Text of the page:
google-voice-assistant

If Google made one thing clear at its Pixel product launch on Wednesday, it’s that the company is banking on artificial intelligence to make its devices radically helpful. Perhaps the most important feature for experiencing these A.I.-enabled capabilities is the Google Assistant, which is basically the Google version of Siri — only better.

Nearly every product that was introduced on Wednesday relies on this feature in some way, which is a big departure from when it was initially just introduced on the Google Home. Now, it will also be accessible on the Pixel 2 phone, Google Pixelbook, and even the futuristic new Google Pixel Bud wireless headphones. This is all part of Google’s new mission, which is “A.I. first” rather than “mobile first.”

One obvious way that the Google Assistant is superior to Siri is the mere fact that it’s programmed to work in tandem across various tools and in more ways. Though the iOS11 Siri helps streamline your Mac and iPhone experience, Google just upped the ante by making it so that you can type your questions to its assistant when using the company’s new laptop if you’re somewhere that shouting at your computer doesn’t make sense. Which is basically anywhere in public. The Google family is also just bigger, consisting of a laptop, phone, several smart home devices, and now even headphones capable of realtime translation. This naturally means more integration.

One of the many ways Google Assistant can be used.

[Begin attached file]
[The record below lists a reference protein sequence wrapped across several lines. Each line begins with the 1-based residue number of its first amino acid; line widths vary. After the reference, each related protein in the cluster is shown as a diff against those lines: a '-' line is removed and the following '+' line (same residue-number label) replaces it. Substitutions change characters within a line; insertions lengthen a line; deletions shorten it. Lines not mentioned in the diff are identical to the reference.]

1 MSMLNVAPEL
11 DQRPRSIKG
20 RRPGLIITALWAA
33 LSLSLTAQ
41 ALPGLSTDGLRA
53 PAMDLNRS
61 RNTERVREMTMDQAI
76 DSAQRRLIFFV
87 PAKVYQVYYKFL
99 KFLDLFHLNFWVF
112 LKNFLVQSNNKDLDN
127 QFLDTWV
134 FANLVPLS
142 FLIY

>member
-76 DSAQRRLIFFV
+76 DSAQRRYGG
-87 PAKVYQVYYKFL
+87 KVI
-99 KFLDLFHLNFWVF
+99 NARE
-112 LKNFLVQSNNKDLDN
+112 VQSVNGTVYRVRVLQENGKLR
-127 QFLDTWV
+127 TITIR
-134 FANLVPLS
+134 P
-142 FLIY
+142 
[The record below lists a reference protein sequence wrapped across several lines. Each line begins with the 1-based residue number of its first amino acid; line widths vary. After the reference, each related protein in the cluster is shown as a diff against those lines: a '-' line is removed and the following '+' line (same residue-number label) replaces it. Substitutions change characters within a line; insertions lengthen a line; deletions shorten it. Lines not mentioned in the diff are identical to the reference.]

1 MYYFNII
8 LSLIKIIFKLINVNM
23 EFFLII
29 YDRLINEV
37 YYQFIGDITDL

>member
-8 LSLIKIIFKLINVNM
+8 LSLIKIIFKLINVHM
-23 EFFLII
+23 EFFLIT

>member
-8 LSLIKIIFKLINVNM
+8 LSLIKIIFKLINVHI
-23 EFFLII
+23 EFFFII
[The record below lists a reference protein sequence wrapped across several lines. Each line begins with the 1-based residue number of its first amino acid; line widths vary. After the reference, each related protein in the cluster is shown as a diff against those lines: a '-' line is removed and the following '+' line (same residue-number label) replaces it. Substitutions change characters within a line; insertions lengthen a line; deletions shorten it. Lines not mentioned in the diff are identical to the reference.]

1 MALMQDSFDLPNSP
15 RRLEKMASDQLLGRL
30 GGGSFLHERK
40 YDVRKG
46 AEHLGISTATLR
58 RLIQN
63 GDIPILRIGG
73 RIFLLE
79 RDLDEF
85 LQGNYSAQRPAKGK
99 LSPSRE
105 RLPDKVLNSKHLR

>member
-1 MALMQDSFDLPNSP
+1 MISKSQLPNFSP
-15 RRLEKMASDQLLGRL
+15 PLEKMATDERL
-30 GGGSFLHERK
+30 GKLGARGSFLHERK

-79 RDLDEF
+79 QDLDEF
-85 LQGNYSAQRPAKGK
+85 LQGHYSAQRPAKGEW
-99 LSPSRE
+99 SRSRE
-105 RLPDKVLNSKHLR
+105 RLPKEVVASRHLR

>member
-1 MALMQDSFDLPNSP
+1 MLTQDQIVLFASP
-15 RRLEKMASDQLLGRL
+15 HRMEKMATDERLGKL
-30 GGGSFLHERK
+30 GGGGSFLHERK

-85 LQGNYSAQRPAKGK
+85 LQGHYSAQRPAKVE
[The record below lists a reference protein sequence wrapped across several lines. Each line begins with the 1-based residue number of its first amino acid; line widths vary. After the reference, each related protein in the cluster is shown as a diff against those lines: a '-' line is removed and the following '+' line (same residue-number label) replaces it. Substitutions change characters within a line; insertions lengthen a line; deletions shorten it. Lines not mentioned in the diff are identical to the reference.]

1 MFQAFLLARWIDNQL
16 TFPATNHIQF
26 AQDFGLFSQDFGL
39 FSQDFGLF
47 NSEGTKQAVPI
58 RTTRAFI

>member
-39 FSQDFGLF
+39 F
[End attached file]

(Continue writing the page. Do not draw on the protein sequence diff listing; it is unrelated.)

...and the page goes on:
“Having the same assistant at home and on your phone means the experience is connected across devices,” explained Sabrina Ellis, senior director of product management at Google. For example, you can tell the Google Assistant on your phone to broadcast the news that you’re on your way home with pizza. It’ll then automatically share that message through the Google Home in your kitchen with your family.

Google also announced that Google Assistant routines are coming to the Pixel 2 phone. As demonstrated onstage at the event, this could be a pretty big timesaver. The customizable shortcuts might mean telling your phone that you’ve gotten in your car to commute home after work and automatically receiving a traffic-dependent ETA, sending a standard text to your family that you’re en route, and picking up on the podcast you were listening to at the exact spot you left off that morning. Just with one initial command.

All you have to do is get yourself there. Google Assistant can take care of the rest.

Another way that the Google Assistant on the Pixel2 is designed to be superior for on-the-go-to Siri is by being “squeeze activated.” According to Ellis, machine learning was used to train the Pixel 2 to only trigger the Google Assistant when the phone is intentionally squeezed. If this proves effective, that’s a much more convenient and controlled way to trigger your A.I. helper.

Finally, natural language processing aims to make Google Assistant more capable of understanding commands spoken in colloquialisms and by children. Unlike Siri, the Google Assistant also uses “Voice Match” to distinguish between different speakers for a personalized approach. In order to better suit the needs of a variety of users of different ages, accents, and manners of speech, the Google Assistant was trained on over 50 million voice samples.


If you liked this article, check out this video on how A.I. can now predict the future, two seconds at a time.

Photos via Google (1, 2)